Recipe of Family Folklore

A great recipe is one with a story attached that has been handed down through the generations.

It seems that every family has one. The recipe is slightly modified and the story more embellished as it passes through from generation to generation. It evolves from a simple tale to the current prominent status. As the recipe is put together time after time, the story is retold and morphs into it’s current state. Nobody questions the origins as it is accepted for what it has become.

In our family it is the classic carrot cake. A simply devine dessert that doesn’t sound very appetizing to a kid. Who would put carrots in a cake? What is wrong with having chocolate instead? As you grow up and gain an appreciation for the rustic characteristics. The moist carrots melting in the rich aroma of the cinnamon and nutmeg. The woodsy crunch of the nuts as you take a bite. You can not pass up the change to dip a finger just to get a taste of the sweet tangy cream cheese icing. It is the crowning glory of the cake.

I am sorrowfully disappointed in a carrot cake that does not offer cream cheese icing.

Our family carrot cake recipe has similar origins to others out there. It may have been the running joke of the time but I carry a glint of hope that their is the smallest bit of truth to it all. It is the famously fabulous – Waldorf Astoria hotel recipe. Yes. That one. My great Aunt and Uncle had visited and stayed at the hotel, ordered the famous cake, asked for the recipe, was billed a large amount of money for it at the time ($50) and she passed it onto all our relatives.

No matter the origins, it has been a staple in our kitchen growing up. Reserved for special occasions, birthdays and company it has developed over the years. It is my Dad’s favourite cake and a special request is made to have it on his day. As time goes by, it never falters. My Mom can make it in her sleep.

Her recipes card has the basic ingredients and very limited instructions that only a seasoned baker can read between the lines.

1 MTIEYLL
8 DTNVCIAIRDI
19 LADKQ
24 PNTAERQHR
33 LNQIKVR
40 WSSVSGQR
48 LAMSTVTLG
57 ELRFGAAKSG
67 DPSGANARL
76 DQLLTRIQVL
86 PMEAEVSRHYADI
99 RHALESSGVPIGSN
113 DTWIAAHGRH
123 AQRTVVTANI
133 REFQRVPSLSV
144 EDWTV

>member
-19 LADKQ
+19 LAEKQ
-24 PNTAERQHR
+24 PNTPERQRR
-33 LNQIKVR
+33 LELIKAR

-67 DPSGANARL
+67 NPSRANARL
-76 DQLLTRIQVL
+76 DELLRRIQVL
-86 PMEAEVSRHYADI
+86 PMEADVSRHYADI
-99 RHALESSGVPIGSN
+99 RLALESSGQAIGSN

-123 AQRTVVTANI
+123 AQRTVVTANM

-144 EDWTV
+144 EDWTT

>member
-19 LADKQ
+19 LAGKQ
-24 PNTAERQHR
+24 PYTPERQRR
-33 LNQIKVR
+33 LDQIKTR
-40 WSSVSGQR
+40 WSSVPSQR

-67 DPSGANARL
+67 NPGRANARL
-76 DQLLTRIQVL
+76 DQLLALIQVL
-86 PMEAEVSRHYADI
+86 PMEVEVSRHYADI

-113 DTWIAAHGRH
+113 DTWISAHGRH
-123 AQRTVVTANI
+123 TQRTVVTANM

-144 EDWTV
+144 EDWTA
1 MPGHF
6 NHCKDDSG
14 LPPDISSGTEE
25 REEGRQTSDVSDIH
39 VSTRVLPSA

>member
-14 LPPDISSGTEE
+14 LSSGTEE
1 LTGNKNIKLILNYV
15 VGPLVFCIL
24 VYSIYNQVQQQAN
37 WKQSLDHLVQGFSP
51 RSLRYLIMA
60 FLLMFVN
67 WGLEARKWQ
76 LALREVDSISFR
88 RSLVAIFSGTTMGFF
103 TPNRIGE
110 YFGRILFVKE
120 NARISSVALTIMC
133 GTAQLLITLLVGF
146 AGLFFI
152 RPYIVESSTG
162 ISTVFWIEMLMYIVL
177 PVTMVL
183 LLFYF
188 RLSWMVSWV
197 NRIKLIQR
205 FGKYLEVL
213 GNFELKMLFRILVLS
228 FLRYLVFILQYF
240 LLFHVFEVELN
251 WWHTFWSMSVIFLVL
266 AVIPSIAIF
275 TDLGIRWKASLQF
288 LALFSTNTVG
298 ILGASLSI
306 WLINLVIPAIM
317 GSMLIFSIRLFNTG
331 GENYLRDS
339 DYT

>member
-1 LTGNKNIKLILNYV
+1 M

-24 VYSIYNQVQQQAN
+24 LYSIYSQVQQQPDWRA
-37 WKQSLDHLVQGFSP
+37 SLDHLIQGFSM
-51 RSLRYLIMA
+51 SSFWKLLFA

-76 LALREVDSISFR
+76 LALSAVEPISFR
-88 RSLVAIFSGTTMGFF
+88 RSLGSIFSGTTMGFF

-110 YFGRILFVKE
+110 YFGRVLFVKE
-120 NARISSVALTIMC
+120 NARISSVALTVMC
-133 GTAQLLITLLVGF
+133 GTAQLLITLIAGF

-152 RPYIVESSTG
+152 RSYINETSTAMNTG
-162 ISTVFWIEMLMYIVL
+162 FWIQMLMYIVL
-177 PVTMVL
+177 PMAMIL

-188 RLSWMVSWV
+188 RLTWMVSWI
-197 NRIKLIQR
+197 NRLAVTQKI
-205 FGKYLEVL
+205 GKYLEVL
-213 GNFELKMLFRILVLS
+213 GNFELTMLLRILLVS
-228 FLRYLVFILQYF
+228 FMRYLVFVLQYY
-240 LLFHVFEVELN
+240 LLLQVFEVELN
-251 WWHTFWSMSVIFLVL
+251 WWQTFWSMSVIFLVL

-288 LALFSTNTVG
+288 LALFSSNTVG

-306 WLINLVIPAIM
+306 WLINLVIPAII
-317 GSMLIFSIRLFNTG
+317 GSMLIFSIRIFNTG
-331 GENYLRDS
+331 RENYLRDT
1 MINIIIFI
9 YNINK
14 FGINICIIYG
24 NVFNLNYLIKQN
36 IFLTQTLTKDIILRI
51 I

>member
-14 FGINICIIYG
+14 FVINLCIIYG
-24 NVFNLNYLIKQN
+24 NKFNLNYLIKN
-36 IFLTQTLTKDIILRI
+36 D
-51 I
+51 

Years of working side by side in the kitchen helps me ‘translate’ her recipe book to my siblings and others trying to decipher what seems like a top secret concoction written in code. It is like our very own language that we speak. Steps that are not written are maneuvered like a dance. You know what is to come by following the rhythm.

I have customized it with my take on the classic. There is no resentment for this, but celebration in coming into my own. Finding my path and respecting the past.

My parents had come down to our home to celebrate Easter this year. The glazed spiral ham, the homemade scallop potatoes and the brussel sprouts were all perfection. It was enjoyed by all, but there was not one of us (including my 3 year old) that could not wait for dessert. I was happy to provide another chapter to our family recipe tale this year. A celebration of the love we share of the unspoken tradition that is our carrot cake.

I have included the original cake recipe and my adaptation of the classic for your enjoyment.





  • Jessica says:

    What a wonderful story! Like you, I never was a fan of carrot cake when I was a kid and now as an adult, I love, love, love it. And yes, carrot cake made without cream cheese icing is a crime against nature. I’m a big fan of nuts in my cake too and your description had my mouth watering. 🙂

    • Crime against nature – agreed! Homemade carrot cake definitely has to include the nuts the cream cheese or it just doesn’t seem right. Nice, but not right. This is definitely a tribute to my Mom and is fitting with Mother’s Day coming up. Thanks for your comments!

  • Megan says:

    I love these kind of family recipes! In our family,
    It’s apple crisp. And I totally agree that carrot cake just isn’t carrot cake without cream cheese icing. That’s my favourite part.

    • Apple crisp was a stable in our home growing up and we all loved the way the ice cream melted on top. I carry on the tradition in our home to the delight of my family. Your comments are appreciated!

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